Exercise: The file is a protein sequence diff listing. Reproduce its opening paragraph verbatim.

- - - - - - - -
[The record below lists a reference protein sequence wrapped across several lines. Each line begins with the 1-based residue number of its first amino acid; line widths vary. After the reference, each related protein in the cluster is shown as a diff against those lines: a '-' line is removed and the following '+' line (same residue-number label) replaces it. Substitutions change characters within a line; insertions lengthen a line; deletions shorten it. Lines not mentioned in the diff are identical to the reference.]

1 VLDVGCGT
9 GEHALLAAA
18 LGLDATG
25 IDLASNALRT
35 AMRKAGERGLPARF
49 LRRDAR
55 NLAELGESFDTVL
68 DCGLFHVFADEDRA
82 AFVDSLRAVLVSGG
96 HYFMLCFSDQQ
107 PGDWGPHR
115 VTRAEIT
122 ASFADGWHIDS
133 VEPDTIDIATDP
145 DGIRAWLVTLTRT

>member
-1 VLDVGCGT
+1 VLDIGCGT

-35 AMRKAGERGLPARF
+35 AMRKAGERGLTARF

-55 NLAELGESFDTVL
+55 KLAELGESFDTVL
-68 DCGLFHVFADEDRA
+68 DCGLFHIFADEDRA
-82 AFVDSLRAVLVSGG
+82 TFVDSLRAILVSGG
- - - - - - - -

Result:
[The record below lists a reference protein sequence wrapped across several lines. Each line begins with the 1-based residue number of its first amino acid; line widths vary. After the reference, each related protein in the cluster is shown as a diff against those lines: a '-' line is removed and the following '+' line (same residue-number label) replaces it. Substitutions change characters within a line; insertions lengthen a line; deletions shorten it. Lines not mentioned in the diff are identical to the reference.]